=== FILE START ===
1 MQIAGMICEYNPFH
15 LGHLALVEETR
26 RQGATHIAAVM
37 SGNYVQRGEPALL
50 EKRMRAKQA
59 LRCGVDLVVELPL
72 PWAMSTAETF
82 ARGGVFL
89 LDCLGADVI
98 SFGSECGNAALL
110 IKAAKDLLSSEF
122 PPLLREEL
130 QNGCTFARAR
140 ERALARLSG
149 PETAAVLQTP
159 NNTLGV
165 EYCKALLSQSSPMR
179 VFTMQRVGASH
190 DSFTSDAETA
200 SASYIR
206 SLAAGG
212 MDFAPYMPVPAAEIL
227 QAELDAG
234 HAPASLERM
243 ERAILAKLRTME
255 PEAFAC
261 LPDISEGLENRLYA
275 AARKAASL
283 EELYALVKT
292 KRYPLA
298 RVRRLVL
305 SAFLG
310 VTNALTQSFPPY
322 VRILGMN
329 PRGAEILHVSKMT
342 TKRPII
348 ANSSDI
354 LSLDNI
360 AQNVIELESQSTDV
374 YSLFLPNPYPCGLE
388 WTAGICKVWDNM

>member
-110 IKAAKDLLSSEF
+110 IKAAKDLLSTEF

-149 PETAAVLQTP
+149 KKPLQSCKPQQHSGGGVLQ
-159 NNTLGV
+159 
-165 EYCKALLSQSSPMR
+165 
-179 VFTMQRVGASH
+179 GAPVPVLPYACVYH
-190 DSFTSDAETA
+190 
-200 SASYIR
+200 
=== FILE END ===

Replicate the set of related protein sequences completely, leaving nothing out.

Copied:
1 MQIAGMICEYNPFH
15 LGHLALVEETR
26 RQGATHIAAVM
37 SGNYVQRGEPALL
50 EKRMRAKQA
59 LRCGVDLVVELPL
72 PWAMSTAETF
82 ARGGVFL
89 LDCLGADVI
98 SFGSECGNAALL
110 IKAAKDLLSSEF
122 PPLLREEL
130 QNGCTFARAR
140 ERALARLSG
149 PETAAVLQTP
159 NNTLGV
165 EYCKALLSQSSPMR
179 VFTMQRVGASH
190 DSFTSDAETA
200 SASYIR
206 SLAAGG
212 MDFAPYMPVPAAEIL
227 QAELDAG
234 HAPASLERM
243 ERAILAKLRTME
255 PEAFAC
261 LPDISEGLENRLYA
275 AARKAASL
283 EELYALVKT
292 KRYPLA
298 RVRRLVL
305 SAFLG
310 VTNALTQSFPPY
322 VRILGMN
329 PRGAEILHVSKMT
342 TKRPII
348 ANSSDI
354 LSLDNI
360 AQNVIELESQSTDV
374 YSLFLPNPYPCGLE
388 WTAGICKVWDNM

>member
-110 IKAAKDLLSSEF
+110 IKAAKDLLSTEF

-149 PETAAVLQTP
+149 KKPLQSCKPQQHSGGGVLQ
-159 NNTLGV
+159 
-165 EYCKALLSQSSPMR
+165 
-179 VFTMQRVGASH
+179 GAPVPVLPYACVYH
-190 DSFTSDAETA
+190 
-200 SASYIR
+200 